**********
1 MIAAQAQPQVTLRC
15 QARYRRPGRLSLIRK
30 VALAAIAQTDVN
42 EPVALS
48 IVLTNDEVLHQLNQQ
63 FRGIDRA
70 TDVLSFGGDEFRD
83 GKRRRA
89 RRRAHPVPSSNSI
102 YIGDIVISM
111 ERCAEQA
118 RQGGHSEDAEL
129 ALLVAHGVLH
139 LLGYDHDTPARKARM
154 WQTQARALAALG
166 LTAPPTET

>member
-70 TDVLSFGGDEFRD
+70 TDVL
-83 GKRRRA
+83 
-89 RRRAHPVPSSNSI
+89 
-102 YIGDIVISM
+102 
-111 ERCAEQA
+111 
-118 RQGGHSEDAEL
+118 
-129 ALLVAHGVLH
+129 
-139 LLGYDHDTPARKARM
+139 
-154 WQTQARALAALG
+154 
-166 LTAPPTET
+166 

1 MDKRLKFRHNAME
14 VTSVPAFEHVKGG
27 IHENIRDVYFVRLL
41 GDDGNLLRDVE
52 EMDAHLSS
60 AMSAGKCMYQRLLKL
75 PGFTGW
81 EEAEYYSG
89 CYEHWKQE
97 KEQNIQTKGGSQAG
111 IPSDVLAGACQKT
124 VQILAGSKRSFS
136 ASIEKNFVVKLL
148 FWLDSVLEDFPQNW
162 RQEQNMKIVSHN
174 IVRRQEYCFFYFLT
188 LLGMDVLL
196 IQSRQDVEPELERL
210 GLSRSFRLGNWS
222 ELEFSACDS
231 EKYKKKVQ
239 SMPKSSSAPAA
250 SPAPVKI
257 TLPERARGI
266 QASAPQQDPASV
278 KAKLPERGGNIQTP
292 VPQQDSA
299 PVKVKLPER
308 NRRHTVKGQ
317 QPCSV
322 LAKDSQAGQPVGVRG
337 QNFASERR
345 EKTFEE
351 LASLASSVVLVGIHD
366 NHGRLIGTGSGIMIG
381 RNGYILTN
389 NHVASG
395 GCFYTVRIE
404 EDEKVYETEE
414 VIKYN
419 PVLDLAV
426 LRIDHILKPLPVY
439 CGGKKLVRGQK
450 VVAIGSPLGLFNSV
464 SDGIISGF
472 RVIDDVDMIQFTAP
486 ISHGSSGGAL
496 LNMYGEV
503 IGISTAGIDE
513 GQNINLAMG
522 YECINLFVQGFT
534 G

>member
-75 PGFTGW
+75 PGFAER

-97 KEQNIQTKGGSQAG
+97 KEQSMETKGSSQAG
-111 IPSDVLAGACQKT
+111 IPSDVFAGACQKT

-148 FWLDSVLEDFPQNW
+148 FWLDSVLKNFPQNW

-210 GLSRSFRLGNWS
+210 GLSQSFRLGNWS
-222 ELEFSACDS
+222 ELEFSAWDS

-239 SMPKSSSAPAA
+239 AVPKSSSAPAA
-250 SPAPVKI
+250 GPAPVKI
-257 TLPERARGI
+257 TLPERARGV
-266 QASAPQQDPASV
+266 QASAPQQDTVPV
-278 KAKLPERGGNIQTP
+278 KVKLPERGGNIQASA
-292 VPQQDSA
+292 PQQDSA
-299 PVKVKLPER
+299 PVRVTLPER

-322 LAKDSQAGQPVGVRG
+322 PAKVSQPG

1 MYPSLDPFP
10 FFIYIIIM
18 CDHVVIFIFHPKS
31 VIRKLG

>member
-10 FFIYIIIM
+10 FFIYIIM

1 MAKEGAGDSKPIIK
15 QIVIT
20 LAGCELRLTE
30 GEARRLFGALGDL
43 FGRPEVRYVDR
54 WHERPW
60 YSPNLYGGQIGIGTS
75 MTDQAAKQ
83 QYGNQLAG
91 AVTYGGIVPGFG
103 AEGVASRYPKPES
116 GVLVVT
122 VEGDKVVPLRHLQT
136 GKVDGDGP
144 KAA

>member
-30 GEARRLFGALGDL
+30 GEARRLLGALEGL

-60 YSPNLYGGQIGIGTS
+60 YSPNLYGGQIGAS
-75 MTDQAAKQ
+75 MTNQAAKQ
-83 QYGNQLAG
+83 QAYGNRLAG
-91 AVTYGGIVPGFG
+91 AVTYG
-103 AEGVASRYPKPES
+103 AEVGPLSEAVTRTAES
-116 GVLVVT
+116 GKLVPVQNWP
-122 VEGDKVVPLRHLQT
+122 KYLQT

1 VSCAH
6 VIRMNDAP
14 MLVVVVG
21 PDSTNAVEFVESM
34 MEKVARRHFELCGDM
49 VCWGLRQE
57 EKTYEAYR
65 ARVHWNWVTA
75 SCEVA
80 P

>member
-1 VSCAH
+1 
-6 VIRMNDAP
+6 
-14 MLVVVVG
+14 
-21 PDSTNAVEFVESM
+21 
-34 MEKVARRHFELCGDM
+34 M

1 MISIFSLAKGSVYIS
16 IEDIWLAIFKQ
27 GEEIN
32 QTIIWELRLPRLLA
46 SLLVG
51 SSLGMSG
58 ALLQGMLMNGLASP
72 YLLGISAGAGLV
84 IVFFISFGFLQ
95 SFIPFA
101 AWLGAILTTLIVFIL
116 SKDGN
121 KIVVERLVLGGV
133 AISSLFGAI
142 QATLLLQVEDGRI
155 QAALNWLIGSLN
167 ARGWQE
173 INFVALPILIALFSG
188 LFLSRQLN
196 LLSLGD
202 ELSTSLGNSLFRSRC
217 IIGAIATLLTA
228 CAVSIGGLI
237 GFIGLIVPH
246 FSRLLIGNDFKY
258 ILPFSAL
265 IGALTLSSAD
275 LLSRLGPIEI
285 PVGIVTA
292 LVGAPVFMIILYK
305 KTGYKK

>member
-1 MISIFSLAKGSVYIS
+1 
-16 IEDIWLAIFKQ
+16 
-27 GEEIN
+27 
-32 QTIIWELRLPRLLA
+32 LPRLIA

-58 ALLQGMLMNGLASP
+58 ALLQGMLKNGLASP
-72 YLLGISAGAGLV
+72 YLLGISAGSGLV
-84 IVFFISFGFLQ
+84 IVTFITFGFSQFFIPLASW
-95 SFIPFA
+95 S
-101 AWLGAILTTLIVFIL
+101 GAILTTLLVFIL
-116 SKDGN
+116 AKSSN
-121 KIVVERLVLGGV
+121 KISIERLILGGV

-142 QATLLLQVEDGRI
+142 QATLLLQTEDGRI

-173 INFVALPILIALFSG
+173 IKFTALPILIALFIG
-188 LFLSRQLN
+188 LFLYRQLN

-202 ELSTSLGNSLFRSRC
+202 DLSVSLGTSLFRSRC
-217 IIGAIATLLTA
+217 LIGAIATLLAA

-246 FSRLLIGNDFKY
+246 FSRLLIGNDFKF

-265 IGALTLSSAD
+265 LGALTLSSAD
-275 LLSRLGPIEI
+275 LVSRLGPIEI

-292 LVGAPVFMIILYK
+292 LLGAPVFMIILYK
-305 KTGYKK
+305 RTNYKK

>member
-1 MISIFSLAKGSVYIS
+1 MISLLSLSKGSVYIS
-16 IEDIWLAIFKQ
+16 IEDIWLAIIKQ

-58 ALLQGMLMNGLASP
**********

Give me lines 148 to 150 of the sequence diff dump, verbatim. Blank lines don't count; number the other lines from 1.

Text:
-83 QYGNQLAG
+83 QAYGNRLAG
-91 AVTYGGIVPGFG